The Bitter Tears of Petra von Kant – Fassbinder and the art of woman
“He stank like a man. The way men stink. What had once had its charms now turned my stomach and brought tears to my eyes.”
The further along my Fassbinder journey I travel, the more pleased I find myself with his films. The Bitter Tears of Petra von Kant is another fine fine film from the great German film maker, laced with all the complexities of humanity, political commentary on the rise of the proletariat and the ominous always already listening oppression of “the help”. It is hard to tell from this film if Fassbinder hates women or adores them. Just as in Daisies by Věra Chytilová femininity and its gaudy trinkets is used in a hyper-realised dramatic style. Fassbinder makes statements out of wigs, clothing, makeup and even the dramatic hysterics traditionally associated with the female stereotypes to reveal women to us as well as mask them from each other.
Margit Carstensen stars as the film’s eponymous fashion designer, a divorced whiner who falls hopelessly and obsessively in love with one of her models, Karin (Hanna Schygulla). Fassbinder uses the claustrophobic geometry of the film (for two hours, his grueling camera never leaves Petra’s hermetic quarters) to strangle the film’s women and to distance them physically and emotionally from each other, cataloging the various force du jours their individual hysteria provoke. Having divorced some time ago the husband she no longer loved, Carsensen’s bored fashionista now grapples with the implications of her love for women. She’s drawn to Karin not only for her beauty but for the subservience the up-and-coming ingénue seems to promise her.
But in Karin’s emotional turnaround in the film’s nihilistic last act, Fassbinder envisions a proletarian uprising against an oppressive bourgeois. Irm Hermann stars as Petra’s perpetually silent servant girl, who spends much of the film typing in a corner for her master and observing her eventual downfall. And in Petra’s relationship with her daughter, a naïve little baby dyke fresh out of boarding school, Fassbinder allows Petra to declare and define her notions of maternal power and female control. The film is a fascinating document of the trickle-down effects of power and an even stranger observation of the way women treat and sometimes enslave each other. Fassbinder’s galvanizing aesthetic approach to the material, is unbearably oppressive bordering on the pathological.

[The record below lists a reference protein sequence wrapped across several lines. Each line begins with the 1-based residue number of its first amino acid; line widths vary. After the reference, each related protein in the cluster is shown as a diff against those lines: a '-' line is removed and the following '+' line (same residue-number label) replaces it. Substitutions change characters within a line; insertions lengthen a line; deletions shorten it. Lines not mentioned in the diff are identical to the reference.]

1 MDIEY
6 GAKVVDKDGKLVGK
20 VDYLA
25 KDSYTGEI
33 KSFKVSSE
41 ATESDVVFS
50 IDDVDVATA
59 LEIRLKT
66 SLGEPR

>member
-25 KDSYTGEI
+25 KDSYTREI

The setting is entirely within one room. Time is marked by dramatic changes in clothing as well as hair and make up. It is a classic example of the “well-made play,” its five acts limning the requisite rising action, climax, and denouement. The emotionally ugly – and literally claustrophobic (we never leave this one apartment) – world of the film yields images of striking beauty, and resonance. The rich autumnal palette of the setting (orange, gold, brown, black, white and bursts of red) is contrasted with the bright, clashing colors of the costumes (such as Gaby’s cartoonish yellow suit and purple tie). Most notable is a gigantic blowup of Poussin’s 1629 painting “Midas and Bacchus” (wittily cropped on the right to stop at the goat’s posterior), which covers an entire wall. It reminds us, on one level, that Petra – like Midas, whose life was blasted by the “golden touch” bestowed on him by Bacchus – should be careful what she wishes for. The nude Bacchus stands in the center of the mural – and not infrequently Fassbinder’s compositions – with the body of, well, a Greek god, a larger-than-life male in a film peopled entirely with women. My assumption is, this overbearing backdrop represents the patriarchal system which underlies, and perhaps even dooms, the relationship of Petra and Karin. When Karin announces that she is leaving Petra, the key light shines not on her, but on Bacchus’s glowing genitalia which hover over her. And of course she leaves her for a man – or rather for all men.